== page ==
Tour de France Alt Tour de Lachlan Morton: how the tracking system and the site work
(Lachlan Morton and his fully self-contained setup, credit: Grubers)
By now you have no doubt heard of the so-called “Alt Tour” by Lachlan Morton of Team EF Education First. In short, it is solo riding not only the entire Tour de France route, but also all the “transfers”. This means that every night, when a normal Tour de France rider ends his day at the finish, he normally jumps on the team bus and drives a few hours (or a lot of hours, or, in one case, a plane flight across the country). Instead, Lachlan rides it all – solo, unassisted. Also, unlike teams who can follow very direct highways for these transfers (and even parts of the TdF route), Lachlan cannot. He must take less direct secondary roads.
And, impressive as it is, it has been well covered in other media. Instead, I’m here to talk about the live tracking system it has. Because if there’s something I’m doing well here, it’s live tracking professional cycling events.
In Lachlan’s case, the purpose of his suffering is to raise money to donate bikes to World Bicycle Relief. So far it has raised £ 146,094 – covering 1,217 bikes – and we’re only on day four.
Ok, so let’s talk about the Lachlan Morton tracking site. First of all, if you haven’t seen it yet, you can go there. It is updated 24 × 7, at 60 second intervals. It’s certainly worth noting that a big part of doing something like this is media attention for the sponsors. In this case, EF’s sponsors are EF (Education First) and Rapha. And you’ll see it on the site itself, which is designed to match the branding of the sponsors.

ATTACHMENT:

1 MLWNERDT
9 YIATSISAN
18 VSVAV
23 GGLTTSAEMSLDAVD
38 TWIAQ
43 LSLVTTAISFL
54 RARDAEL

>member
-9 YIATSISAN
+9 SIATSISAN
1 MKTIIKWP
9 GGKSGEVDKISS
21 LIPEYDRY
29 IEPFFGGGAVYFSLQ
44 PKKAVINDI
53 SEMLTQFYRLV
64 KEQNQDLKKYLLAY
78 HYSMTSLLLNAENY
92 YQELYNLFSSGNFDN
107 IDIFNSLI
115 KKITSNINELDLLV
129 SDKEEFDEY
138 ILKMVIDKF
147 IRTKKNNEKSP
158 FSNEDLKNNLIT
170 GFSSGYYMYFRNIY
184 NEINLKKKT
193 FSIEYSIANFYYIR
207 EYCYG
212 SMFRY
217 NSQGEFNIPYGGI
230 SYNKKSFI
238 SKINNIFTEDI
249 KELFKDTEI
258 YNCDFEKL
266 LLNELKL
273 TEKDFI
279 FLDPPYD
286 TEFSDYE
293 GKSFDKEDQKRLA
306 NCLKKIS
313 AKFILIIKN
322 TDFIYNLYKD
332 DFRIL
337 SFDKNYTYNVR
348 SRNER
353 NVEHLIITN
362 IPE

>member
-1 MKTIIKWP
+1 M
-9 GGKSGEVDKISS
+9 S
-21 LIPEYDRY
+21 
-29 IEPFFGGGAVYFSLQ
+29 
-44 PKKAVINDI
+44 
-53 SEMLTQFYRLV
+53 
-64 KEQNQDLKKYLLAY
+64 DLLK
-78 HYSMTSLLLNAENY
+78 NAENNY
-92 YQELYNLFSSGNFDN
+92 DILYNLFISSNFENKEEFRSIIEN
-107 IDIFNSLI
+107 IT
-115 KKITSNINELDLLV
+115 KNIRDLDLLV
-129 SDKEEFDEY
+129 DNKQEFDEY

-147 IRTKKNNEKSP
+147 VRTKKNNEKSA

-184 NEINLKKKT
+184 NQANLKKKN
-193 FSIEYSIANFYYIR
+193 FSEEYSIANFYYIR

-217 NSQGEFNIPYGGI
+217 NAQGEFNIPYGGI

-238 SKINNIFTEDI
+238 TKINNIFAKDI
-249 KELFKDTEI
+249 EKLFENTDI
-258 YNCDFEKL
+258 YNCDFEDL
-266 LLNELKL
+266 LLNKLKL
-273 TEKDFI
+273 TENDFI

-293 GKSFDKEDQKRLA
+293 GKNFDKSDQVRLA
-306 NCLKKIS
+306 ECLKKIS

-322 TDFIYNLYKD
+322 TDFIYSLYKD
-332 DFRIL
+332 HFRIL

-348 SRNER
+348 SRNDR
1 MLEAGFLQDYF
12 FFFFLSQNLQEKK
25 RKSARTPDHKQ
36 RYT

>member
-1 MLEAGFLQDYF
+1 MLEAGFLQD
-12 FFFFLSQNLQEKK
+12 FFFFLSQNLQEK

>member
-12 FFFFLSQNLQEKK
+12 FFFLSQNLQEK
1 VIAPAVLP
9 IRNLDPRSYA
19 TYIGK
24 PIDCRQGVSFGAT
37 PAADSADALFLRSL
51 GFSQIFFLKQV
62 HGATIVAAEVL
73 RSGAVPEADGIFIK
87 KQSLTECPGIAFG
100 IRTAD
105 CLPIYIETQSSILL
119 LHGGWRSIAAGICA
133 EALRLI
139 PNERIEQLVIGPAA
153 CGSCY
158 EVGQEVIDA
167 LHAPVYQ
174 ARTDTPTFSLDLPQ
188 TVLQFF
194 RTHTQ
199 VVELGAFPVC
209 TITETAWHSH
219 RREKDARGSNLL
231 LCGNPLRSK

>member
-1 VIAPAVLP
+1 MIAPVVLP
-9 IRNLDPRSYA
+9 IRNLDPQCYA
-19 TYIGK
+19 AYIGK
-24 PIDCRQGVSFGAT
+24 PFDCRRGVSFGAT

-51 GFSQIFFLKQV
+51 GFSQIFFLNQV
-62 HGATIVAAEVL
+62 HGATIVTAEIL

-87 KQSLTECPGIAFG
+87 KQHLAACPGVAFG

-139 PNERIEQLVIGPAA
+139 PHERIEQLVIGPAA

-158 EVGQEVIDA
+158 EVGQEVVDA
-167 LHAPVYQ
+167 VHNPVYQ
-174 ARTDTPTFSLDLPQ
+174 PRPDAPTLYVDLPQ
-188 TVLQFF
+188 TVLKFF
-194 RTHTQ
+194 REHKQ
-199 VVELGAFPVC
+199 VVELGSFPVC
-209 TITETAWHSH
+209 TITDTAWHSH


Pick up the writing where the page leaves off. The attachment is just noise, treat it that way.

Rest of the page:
However, under the covers, the site and the tracker are managed by a company called “Follow My Challenge”. They have been around for about 6 years, covering various events and challenges, from one person to 200 people. In their case, the whole solution is pre-designed. This means that they provide the tracker, the website, and even will handle the maps and overlays. But we’ll get to that in a second.
There is no better place to start than with the tracking material:
(A close-up of Lachlan holding the tracker, image of Rapha)
You can see this in an image provided by Rapha of the stack of equipment he is carrying with him. More precisely, he puts it in his Rapha + Outdoor Voices Bar bag. Or, as the rest of us call it – the white bag: